Appropriate testing environments without confounding factors are key to conduct successful experiments. Micro-gravity enables this kind of unique laboratory without the distortion scientists face on our planet Earth. This article shows how future-oriented experiments benefit from the conditions in complete weightlessness like on the International Space Station (ISS) and where you can experience new space ideas here on Earth on 5 June 2018: Register here.
Three Smartphone-Sized Cell-Culture Experiments in Space
On 15 December 2017, three cell-culture experiments by scientists at the Otto von Guericke University in Magdeburg and the University of Hohenheim, funded by the Space Administration of the German Aerospace Center (DLR), were launched into space on board the US Dragon CRS 13 capsule by a Falcon 9 rocket. The biological samples were installed in experiment containers with the size of a smartphone within the research facility of the Destiny module on the ISS. After returning to Earth in the Dragon capsule, they will be examined in the laboratory.
Key questions they are dealing with include:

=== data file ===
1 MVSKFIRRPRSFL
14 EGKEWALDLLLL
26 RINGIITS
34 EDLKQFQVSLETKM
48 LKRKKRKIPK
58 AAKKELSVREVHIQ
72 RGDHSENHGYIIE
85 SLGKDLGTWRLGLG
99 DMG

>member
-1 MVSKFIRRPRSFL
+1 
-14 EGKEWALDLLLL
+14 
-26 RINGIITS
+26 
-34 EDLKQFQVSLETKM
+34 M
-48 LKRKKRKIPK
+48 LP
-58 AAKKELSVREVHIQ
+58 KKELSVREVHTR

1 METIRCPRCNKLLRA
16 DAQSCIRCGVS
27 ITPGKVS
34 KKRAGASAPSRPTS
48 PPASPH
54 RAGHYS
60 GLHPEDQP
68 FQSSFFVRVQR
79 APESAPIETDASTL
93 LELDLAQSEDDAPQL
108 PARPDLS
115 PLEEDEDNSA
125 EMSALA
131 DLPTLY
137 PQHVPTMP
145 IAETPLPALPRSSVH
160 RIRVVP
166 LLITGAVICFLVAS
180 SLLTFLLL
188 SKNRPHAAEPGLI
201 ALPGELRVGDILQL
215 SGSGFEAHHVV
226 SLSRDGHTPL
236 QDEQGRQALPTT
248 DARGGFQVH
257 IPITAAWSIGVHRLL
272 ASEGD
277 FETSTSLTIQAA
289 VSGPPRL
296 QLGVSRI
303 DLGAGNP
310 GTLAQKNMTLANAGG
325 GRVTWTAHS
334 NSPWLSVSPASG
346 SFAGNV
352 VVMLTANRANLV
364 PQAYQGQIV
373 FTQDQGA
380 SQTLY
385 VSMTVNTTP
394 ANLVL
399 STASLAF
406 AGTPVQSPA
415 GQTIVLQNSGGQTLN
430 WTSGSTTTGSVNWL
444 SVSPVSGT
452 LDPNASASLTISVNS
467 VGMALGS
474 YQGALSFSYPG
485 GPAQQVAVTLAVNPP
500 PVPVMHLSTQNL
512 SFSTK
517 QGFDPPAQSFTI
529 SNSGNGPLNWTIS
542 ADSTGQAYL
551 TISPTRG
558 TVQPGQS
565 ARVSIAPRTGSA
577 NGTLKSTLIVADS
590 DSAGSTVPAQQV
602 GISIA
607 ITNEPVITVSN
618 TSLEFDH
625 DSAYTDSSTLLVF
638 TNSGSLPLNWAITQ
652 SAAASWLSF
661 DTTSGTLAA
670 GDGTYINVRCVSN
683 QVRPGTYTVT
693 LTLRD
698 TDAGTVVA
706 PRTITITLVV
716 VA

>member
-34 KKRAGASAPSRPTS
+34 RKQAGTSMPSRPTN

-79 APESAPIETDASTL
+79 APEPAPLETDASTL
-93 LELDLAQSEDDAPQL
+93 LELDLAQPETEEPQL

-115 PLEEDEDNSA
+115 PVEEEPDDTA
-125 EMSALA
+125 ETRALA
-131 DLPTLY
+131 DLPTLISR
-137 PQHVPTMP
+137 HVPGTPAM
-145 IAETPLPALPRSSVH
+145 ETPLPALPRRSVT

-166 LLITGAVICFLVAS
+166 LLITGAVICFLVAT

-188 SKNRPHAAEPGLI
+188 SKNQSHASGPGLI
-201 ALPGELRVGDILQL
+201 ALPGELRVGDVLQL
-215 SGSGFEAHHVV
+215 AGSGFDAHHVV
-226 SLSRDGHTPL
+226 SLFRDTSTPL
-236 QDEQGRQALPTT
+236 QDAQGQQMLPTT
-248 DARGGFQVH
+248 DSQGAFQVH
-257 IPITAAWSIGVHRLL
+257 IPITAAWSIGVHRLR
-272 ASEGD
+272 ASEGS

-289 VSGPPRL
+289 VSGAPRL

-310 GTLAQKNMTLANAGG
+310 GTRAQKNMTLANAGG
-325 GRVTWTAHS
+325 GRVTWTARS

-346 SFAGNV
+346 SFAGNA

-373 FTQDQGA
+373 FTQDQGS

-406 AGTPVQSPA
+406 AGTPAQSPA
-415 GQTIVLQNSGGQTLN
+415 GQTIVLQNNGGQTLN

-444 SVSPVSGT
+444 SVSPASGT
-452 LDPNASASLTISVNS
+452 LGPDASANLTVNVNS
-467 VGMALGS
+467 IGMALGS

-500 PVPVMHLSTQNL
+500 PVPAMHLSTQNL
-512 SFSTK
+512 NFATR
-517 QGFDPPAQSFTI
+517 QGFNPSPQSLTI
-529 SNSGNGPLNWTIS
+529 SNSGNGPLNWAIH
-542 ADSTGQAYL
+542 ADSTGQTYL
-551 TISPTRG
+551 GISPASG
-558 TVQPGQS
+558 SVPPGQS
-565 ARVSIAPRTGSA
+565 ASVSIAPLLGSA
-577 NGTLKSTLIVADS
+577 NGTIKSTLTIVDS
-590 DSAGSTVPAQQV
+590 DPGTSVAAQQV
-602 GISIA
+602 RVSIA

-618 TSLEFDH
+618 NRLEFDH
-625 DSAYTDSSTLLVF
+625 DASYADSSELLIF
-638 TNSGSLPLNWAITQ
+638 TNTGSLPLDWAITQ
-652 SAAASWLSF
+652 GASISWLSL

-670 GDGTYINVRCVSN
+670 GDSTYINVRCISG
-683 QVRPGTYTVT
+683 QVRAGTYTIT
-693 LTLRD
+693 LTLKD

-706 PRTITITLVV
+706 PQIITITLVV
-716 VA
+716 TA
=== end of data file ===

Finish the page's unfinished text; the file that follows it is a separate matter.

- What happens to the immune system in space?
- How do neurons adapt to microgravity?
- How do changes in all cell proteins occur in weightlessness?
The main advantage these experiments have in space is to be able to better observe and control phenomena and processes that are normally masked by the effects of gravity. This is of high importance in the fields of materials science, space biology and life sciences.
Another important and successful experiment on the ISS was inspired by the Red Planet and driven by a Public-Private-Partnership (PPP).
PPP Experiment on ISS Inspired by Methane Found on Mars
On 19 February 2017, the launch of SpaceX Falcon 9 took MMARS1 to space on its way to the ISS. The Microbial Methane Associated Research Strasbourg 1 (MMARS1) experiment is the first one of an ambitious programme that does research on under which conditions methanogenic Archaea (primitive micro-organisms producing methane) can survive and develop in space. Thereby, the objective is to provide insight on the potential existence of methane-producing lifeforms on Mars.